Live Reviews

Twin Atlantic: O2 Academy, Birmingham – 03/11/12

This was the third time this year I have seen Twin Atlantic. Prior to this year I’d never been fussed with them in all honesty, then I caught their gig back in April at the Wulfrun Hall and took an instant liking to their performance and charm. At T in The Park this year however, I was left a bit deflated. I don’t think their sound carried across from the mainstage well and there was a lack of atmosphere. Tonight I thought I’d approach the gig with an open mind.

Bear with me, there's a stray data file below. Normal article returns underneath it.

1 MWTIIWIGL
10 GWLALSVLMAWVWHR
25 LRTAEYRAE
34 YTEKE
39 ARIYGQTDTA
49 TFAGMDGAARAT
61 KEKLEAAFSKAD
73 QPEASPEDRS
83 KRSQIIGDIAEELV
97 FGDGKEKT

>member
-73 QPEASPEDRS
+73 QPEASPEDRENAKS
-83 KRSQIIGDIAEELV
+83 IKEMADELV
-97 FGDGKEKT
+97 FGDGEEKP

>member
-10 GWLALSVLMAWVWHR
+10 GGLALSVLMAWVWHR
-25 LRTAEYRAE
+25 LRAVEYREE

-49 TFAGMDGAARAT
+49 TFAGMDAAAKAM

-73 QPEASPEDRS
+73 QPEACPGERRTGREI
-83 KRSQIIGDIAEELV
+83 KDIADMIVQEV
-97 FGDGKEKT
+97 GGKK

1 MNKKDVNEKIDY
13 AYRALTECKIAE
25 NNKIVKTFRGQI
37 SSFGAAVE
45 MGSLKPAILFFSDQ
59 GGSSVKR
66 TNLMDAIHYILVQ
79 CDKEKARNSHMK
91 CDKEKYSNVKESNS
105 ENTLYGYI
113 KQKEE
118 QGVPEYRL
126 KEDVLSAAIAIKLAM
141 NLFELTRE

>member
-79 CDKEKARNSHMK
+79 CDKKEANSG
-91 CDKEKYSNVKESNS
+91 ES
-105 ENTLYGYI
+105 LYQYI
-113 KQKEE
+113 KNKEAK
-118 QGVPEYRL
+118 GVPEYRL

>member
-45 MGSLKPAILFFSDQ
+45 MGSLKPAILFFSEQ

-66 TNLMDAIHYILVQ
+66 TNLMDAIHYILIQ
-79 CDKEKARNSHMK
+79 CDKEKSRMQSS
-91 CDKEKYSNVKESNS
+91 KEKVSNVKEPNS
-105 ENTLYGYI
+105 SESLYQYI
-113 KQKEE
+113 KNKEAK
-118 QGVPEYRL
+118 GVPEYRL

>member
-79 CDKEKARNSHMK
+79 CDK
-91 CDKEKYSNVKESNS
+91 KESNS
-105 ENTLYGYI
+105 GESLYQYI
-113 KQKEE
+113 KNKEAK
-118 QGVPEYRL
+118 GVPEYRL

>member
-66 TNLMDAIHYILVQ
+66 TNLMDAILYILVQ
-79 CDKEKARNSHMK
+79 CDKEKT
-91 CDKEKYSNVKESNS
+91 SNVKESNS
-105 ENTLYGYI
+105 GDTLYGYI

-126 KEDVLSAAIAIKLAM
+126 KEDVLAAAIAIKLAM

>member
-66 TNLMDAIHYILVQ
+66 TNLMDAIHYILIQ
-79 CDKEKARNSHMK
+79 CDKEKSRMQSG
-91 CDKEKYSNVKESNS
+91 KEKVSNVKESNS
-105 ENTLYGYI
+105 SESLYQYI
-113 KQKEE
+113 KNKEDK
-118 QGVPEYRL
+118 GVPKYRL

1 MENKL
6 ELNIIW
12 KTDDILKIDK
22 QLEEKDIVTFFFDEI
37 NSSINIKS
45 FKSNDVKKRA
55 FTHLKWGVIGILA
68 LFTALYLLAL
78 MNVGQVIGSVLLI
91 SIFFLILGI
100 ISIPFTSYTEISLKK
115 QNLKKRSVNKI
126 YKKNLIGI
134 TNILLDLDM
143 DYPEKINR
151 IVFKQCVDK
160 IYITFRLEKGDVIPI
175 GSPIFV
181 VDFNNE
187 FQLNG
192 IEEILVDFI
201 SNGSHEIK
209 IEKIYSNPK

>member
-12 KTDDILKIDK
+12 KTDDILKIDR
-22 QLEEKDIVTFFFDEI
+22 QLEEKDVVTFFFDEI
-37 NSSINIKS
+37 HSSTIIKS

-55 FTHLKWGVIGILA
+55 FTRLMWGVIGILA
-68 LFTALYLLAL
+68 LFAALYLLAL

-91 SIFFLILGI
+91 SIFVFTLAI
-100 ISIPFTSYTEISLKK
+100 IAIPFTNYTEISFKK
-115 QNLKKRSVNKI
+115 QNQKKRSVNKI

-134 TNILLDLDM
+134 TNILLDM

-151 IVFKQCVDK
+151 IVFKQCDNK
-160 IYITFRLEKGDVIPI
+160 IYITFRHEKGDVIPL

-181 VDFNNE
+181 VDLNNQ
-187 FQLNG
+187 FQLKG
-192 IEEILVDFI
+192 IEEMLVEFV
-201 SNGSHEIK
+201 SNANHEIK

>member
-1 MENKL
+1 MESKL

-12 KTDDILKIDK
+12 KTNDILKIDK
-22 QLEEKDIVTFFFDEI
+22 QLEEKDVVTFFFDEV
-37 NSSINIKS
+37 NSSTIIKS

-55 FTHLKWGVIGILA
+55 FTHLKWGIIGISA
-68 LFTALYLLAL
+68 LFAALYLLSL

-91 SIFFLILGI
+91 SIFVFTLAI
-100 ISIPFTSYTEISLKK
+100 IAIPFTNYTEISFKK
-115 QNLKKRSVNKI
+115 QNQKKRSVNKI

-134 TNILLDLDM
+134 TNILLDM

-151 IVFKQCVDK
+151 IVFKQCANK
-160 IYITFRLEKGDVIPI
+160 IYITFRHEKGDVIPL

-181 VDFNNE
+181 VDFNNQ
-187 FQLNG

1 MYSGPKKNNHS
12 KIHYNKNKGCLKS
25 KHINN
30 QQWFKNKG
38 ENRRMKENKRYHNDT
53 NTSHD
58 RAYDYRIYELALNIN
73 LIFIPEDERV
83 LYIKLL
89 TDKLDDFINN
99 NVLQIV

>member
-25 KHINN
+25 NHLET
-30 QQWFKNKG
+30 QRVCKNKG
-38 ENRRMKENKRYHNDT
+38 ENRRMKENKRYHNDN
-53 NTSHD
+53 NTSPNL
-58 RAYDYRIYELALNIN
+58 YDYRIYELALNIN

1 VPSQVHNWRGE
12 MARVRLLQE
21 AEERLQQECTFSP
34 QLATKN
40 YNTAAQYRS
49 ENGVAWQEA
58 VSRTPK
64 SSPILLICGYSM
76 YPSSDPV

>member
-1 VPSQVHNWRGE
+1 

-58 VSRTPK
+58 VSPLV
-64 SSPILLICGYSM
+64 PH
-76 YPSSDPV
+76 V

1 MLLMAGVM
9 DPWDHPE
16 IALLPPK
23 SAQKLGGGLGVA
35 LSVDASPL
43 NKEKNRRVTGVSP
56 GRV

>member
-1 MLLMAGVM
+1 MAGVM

First up were Americans, playing their debut UK dates; Dead Sara. I knew I was in for a good night. They blew me away, so much I went and got their album the very next day. Frontwoman Emily Armstrong is a delight to watch. Her performance reminded me of watching early Verve performances and there were echoes of Led Zeppelin frontman Robert Plant too. Switching between frantic guitar playing to prowling around the stage, reaching out to the audience and screaming in their faces. It was a joy to behold. Guitarist Siouxie Melody was the rock godess she appears in her mind. Pulling all kinds of shapes and bending the strings beyond the fretboard, she made the instrument sing. The rhythm section of Sean Friday and Chris Null seemed happy to step aside and let the girls entertain whilst holding the songs together nicely. A strong drumming arm and pounding bass complimented the action at the front of the stage. Songs like “Test On My Patience”, “Lemon Scent” and “We Are What You Say” really grabbed the audience’s attention. I don’t think they were expecting the heightened “in-yer-face” ballsy rock n roll we got. Closing track ‘Weatherman” was my personal highlight. Armstrong had relaxed into a stride, jacket was off and hair was down. As soon as the song got going she was all over the stage, giving a stunning vocal performance and even jumping off speaker stacks. An epic climax to a criminally short set. Definitely worth checking out next time they hit the UK!